The website of the Greens’ Art project (Fig.4) has five main sections: Artworks, Calendar, Anti-Movement, Artists and Resources. All the information is available in both English and Persian. In the Artworks section visitors can browse all the materials (+3000 items) produced by pro-movement activists and artists. They also can filter the information based on different attributes such as category, artist’s name or relevant event. The Calendar, as was explained before, provides the visitors with a timeline of crucial dates of the Green Movement, and related description and works relevant to each of them. The Anti-Movement section gives the project’s visitors an opportunity to reach a better understanding of the ongoing war between the two sides of the conflict by offering a categorized list of the works (+600 items) that were produced by pro-government artists. The page, Artists, provide the visitors with a list of professional artists who supported the Green Movement with creating protest artworks. Resources, suggest a list of available literature and resources to visitors and provides a context for further investigations.
Fig.4. The home page of the Greens’ Art website (available at: greens-art.net/?lang=en)
The Green Movement can be taken as an open public conversation. Understood in this way, the artworks on the Greens’ Art website represent a collection of user-generated content produced and distributed by protesters from different schools of thought and various social and economic classes. In an era in which “digital technology has become the primary means of knowledge creation and expression” (Webb, 2003), protecting and representing digital heritage is critically important for current and future generations. Greens’ Art, with its dual archival and exhibition aspects is doing this for the Green Movement of Iran. The collection works as a place to both keep the circulated materials safe and their associated memories alive. As Stuckey et al write, “our memories are mediated by our media, forming a dynamic relationship that forms our personal and collective identities” (Stuckey, Swalwell, Ndalianis, & De Vries, 2013). Finally, the website also aims to provide current and future researchers of art, politics and media with a contextualized multimedia resource about this significant contemporary case study.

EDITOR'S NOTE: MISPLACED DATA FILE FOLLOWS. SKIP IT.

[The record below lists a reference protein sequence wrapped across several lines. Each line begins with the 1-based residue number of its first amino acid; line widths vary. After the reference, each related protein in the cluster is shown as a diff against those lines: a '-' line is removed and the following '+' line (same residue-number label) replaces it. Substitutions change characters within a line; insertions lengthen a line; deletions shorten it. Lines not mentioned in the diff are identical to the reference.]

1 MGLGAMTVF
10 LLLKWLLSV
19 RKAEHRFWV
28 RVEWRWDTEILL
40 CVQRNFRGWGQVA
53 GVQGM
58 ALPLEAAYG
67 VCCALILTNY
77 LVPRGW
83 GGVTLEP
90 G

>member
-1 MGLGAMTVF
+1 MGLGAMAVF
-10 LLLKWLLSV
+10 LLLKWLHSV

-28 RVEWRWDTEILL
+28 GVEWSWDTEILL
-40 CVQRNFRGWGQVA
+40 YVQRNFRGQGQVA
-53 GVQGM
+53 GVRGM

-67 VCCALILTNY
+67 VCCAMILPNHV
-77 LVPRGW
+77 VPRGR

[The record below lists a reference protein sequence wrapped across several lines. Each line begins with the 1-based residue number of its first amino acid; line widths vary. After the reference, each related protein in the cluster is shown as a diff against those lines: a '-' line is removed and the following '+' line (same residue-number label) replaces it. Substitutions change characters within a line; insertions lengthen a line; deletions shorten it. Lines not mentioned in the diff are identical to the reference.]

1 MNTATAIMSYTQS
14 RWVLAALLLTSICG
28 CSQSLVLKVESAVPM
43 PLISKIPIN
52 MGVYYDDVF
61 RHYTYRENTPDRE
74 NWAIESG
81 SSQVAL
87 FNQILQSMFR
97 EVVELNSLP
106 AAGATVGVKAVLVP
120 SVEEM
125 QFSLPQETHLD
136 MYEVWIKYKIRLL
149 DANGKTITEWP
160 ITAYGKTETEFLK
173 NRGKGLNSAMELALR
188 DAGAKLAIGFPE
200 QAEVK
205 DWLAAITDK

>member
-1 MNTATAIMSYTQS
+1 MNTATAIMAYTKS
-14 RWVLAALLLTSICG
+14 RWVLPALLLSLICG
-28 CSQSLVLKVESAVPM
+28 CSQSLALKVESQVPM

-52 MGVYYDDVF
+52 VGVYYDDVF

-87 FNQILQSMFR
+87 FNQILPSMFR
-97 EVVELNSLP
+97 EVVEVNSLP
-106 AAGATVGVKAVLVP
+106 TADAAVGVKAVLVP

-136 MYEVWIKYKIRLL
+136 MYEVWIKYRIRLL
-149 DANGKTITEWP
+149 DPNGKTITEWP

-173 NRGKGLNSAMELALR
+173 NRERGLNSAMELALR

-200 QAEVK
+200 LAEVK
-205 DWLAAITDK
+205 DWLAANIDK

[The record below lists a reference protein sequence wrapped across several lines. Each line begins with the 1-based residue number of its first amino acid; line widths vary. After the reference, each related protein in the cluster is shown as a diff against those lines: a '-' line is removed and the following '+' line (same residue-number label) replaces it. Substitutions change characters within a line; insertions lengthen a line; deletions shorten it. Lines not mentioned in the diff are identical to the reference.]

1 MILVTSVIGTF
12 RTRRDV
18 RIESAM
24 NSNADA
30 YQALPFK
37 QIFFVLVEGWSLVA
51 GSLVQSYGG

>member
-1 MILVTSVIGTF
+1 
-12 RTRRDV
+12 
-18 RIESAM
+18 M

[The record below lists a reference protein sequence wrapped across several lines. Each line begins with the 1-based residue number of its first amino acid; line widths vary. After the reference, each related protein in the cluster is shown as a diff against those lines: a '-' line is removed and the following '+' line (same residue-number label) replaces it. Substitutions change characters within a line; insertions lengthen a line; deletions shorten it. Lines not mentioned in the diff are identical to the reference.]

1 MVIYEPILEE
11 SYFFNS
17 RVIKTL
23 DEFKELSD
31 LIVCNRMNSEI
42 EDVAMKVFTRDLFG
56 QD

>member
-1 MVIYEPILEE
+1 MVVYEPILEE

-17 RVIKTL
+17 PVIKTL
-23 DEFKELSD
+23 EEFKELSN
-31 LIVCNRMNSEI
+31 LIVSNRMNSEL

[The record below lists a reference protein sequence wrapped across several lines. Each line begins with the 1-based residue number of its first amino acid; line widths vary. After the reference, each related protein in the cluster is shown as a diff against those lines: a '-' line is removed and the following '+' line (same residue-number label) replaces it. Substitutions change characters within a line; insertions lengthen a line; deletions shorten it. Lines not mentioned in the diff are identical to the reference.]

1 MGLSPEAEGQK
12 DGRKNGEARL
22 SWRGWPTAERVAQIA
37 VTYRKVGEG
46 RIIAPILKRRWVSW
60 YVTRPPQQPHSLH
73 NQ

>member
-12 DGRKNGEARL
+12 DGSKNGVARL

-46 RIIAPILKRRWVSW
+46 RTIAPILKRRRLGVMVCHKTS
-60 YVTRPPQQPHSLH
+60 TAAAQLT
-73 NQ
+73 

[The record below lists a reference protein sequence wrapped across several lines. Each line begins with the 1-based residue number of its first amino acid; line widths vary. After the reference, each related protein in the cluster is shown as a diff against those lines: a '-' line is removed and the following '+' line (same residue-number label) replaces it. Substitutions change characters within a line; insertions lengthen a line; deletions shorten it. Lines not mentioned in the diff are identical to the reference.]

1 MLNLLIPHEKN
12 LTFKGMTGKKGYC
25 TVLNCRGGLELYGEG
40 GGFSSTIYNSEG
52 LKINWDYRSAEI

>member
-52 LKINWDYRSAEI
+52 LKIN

Kastellec, M. (2012). Practical Limits to the Scope of Digital Preservation. Information Technology and Libraries, 31(2), 63–71. Retrieved from http://goo.gl/lG4xm5
Lievrouw, L. (2011). Alternative and Activist New Media. Cambridge: Polity Press.
Mundy, J., & Burton, J. (2013). Online Exhibitions. Retrieved April 20, 2014, from http://goo.gl/RAu4DS
SAA. (n.d.). Ephemera: Definition. Retrieved July 02, 2014, from http://goo.gl/rMfVYu
Stuckey, H., Swalwell, M., Ndalianis, A., & De Vries, D. (2013). Remembrance of Games Past: The Popular Memory Archive. In Interactive Entertainment. Melbourne: Association for Computer Machinery. Retrieved from http://goo.gl/8UO64b
UNESCO. (2012). The Memory of the World in the Digital Age: Digitization and Preservation. Vancouver: UNESCO. Retrieved from http://www.unesco.org/new/fileadmin/MULTIMEDIA/HQ/CI/CI/pdf/Events/digital_conference_concept_paper_en.pdf
Webb, C. (2003). Guidelines for the Preservation Of Digital Heritage. Retrieved July 02, 2014, from http://unesdoc.unesco.org/images/0013/001300/130071e.pdf
Amin Ansari holds a bachelor’s degree in Software Engineering and a Master of Dramatic Literature. Following his interest in multidisciplinary fields of study, he is doing his PhD at the Screen and Media department at Flinders University, with a particular focus on the engagement of art and digital media with activism and politics. He is the founder and curator of Greens’ Art website, the most comprehensive online archive and exhibition of artworks related to the Green Movement of Iran. Also, as a published author, he has been writing stories and plays for the past 13 years. He has published five books in Iran, Germany and the UK including three novels (Waltzing with Dark Waters, Hunt, and I [Is] Sad in His Absence) and two novellas (They Know Nothing of Heaven and Seven Years of Solitude) – all in Persian.